Suspense: it’s everywhere. In movies, it’s the feeling when a serial killer in a horror flick is close to killing someone. In sports, it’s having your team beat the opposition on a last-ditch effort. For undergraduate students, it’s walking into a room for a job interview. For singers, it’s performing live before a crowd of people at a big venue. The point in each of these isolated cases is that there’s a blur in terms of what you think happens and what actually happens.
Prisoners falls exactly into this category. In most films today, the premise is that it’s predictable and that you do not have to watch the entire thing to know what it is about. That is not the case with this film. Directed by Denis Villeneuve (who also made movies such as Les Incendies and Sicario), and starring Wolverine, Donnie Darko, and Amanda Waller (to name a few) this is a fine example of waiting until the very last shot to truly grasp what the hell is going on. Honourable mentions goes to Roger Deakins for making the jaw-dropping cinematography and for Melissa Leo’s portrayal as Holly Jones.
At first glance, the movie is your standard, run-of-the-mill missing persons case. There’s an investigator whose aim is to find whoever abducted these people. And there’s also the family’s grief and despair. But what makes this film so great is how layered it is. Characterized as a crime/mystery/drama triumvirate, Villeneuve takes the best tropes from each of these genres and blends them seamlessly into a film that really makes you think. When you watch it for the first time, you keep thinking to yourself “Oh this must be the person,” or “Aha! This is it… After this scene is finished, the movie’s done!”
I’ll dedicate the next paragraph to the plot twist, so if you hate spoilers, then look away. You’ve been warned…
Alex Jones and Bob Taylor are the two people we suspect are the abductors of the two families’ little girls. Alex drove the RV, the last time we physically saw the two girls, and Taylor had articles of clothing that looked to be fitting for the age of the two families’ daughters. We find out that while both abetted in the crime, the true suspect and mastermind behind the madness was in fact Holly Jones, the “aunt” of Alex Jones. Turns out, they aren’t related; Holly abducted Alex as a child, and reasons for why he has a bit of a mental problem is because of trauma he faced when her late husband kept pet snakes in the house. Taylor, another victim of Holly’s, killed himself in the police station after revealing he abducted the two girls.When asked the logic behind the abductions, Mrs. Jones stated that this was the ingenious idea she and her husband cooked up as part of their “war against God” after their son’s death.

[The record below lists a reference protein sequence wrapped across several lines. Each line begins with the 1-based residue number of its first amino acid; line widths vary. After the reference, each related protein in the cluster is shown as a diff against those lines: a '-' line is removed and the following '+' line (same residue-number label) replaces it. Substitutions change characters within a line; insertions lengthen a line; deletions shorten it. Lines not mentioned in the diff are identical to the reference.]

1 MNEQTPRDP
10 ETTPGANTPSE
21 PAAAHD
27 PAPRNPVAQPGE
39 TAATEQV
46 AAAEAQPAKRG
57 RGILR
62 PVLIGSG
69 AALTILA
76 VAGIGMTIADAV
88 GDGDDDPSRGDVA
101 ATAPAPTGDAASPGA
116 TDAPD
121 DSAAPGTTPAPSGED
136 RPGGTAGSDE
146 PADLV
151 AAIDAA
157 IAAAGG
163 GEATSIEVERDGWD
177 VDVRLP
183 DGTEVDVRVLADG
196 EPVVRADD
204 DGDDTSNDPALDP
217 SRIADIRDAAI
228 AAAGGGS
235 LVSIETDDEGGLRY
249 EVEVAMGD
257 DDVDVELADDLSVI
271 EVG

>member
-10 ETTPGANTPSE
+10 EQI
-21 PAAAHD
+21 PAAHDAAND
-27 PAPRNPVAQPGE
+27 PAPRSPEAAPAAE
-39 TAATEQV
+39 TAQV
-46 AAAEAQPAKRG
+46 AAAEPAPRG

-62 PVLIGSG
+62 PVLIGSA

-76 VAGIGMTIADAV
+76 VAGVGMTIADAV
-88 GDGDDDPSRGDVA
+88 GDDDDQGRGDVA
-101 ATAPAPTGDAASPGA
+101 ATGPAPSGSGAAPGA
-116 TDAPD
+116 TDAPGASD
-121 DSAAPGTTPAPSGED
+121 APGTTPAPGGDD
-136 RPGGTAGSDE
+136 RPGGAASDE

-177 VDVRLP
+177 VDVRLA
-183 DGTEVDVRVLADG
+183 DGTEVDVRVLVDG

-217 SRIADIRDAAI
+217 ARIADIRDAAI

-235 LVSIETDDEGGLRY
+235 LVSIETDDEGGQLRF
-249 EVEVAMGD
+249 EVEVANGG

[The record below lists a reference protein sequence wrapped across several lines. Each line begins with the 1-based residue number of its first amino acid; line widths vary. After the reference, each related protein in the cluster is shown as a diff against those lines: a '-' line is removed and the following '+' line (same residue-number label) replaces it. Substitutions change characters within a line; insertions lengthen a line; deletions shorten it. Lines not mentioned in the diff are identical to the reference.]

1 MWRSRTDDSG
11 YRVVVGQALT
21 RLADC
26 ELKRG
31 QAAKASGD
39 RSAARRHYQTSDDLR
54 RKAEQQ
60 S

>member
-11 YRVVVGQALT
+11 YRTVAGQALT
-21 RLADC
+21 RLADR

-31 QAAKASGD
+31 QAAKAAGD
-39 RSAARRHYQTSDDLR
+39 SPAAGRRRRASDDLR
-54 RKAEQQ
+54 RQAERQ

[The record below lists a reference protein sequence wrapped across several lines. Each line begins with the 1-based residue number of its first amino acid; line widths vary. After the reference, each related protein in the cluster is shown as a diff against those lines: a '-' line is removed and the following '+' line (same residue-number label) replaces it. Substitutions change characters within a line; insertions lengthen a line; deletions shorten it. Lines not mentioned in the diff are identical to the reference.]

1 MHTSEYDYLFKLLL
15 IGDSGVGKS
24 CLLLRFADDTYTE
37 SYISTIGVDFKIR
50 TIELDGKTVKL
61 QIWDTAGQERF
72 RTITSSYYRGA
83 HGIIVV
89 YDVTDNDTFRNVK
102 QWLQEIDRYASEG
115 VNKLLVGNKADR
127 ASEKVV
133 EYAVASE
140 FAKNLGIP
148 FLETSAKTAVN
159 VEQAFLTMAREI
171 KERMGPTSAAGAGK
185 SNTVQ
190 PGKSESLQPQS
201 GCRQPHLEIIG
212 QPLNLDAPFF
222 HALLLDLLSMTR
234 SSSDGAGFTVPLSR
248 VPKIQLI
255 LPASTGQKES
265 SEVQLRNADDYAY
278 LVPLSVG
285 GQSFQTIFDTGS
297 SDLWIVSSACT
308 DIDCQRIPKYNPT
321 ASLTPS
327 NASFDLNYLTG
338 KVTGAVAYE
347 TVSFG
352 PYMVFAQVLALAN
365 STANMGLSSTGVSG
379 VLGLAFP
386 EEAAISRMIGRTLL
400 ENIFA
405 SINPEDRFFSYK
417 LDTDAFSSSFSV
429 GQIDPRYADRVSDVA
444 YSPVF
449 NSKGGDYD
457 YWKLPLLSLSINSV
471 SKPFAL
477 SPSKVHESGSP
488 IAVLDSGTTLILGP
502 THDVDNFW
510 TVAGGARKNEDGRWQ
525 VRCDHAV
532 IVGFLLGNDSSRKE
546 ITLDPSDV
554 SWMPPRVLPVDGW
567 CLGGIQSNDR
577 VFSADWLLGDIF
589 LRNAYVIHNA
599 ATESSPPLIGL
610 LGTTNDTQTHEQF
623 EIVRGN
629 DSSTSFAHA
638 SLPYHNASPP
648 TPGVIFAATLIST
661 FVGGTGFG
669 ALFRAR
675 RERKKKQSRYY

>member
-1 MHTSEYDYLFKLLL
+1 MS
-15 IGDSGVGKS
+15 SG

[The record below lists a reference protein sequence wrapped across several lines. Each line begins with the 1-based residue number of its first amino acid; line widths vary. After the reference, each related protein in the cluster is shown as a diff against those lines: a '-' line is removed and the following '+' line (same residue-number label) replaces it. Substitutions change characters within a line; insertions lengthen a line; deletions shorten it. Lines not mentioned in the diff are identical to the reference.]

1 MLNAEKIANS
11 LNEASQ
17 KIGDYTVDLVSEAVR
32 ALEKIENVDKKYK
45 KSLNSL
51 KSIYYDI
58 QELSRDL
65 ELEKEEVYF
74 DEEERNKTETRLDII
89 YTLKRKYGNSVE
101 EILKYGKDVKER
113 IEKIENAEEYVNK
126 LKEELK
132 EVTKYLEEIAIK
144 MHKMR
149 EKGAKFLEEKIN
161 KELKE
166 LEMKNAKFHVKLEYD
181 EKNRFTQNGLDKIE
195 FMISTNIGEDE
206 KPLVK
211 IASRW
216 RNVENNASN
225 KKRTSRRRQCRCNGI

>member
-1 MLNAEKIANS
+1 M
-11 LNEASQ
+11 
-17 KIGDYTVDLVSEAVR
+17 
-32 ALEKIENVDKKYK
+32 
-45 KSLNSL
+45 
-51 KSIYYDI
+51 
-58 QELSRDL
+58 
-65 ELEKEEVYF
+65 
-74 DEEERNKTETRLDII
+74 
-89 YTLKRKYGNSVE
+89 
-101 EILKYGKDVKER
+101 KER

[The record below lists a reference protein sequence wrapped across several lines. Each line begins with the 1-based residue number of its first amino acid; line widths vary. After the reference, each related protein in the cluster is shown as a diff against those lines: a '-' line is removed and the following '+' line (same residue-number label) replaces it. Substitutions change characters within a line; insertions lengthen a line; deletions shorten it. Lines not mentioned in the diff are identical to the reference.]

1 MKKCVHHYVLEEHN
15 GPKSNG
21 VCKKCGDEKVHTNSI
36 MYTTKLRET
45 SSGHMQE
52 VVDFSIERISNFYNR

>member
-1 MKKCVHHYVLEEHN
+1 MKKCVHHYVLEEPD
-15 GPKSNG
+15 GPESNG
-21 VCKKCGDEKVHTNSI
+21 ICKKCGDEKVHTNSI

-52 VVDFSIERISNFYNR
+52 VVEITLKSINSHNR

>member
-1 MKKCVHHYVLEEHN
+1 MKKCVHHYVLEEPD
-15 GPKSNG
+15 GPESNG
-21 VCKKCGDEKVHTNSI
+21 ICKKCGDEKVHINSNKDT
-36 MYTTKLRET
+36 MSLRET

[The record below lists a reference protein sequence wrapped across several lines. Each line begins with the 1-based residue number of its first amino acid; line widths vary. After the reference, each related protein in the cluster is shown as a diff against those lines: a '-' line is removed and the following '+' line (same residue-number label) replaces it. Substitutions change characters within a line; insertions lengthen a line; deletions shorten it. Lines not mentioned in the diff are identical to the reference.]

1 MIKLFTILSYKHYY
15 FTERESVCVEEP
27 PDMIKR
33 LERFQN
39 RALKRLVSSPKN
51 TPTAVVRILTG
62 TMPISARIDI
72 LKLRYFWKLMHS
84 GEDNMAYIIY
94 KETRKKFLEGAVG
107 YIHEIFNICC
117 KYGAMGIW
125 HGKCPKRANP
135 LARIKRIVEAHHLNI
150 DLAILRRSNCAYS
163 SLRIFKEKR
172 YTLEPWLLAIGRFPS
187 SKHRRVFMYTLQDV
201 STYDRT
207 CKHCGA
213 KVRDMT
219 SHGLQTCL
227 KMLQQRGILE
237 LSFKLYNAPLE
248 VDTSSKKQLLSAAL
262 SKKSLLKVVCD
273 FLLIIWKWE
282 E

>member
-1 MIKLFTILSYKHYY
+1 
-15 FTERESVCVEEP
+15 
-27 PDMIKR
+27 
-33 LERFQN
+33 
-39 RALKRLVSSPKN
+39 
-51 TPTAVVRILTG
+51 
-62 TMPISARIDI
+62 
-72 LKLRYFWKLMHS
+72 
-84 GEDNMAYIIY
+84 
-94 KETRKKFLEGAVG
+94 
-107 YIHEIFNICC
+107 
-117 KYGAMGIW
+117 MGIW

The situation gets even worse when Jones imprisons Keller in a pit hidden beneath a 1950s style car, the same pit that she put both girls in. The very last shot that we see is Loki going back to the crime scene, and hearing faint sounds of Dover in the pit through the whistle his daughter had. This ultimately refines the prisoners theme that occurs throughout the film: everyone involved in the movie has personal demons that come head-on, making them all subtly “imprisoned.” Keller is a prisoner within his own family as well as a literal one when abducted by Holly. Detective Loki’s inability to get anywhere positive with the case before turning up at Holly’s house signifies his imprisonment within the scope of his own work. The emotional toil that both families feel make them feel like they are in prison because they cannot enjoy the ideal family life that a typical family would have.
If you are fascinated with the idea of a constant on-your-edge-of-your-seat performance, and also like unique twists on clichéd tropes, then I implore you to give Prisoners a watch.
Until next time folks,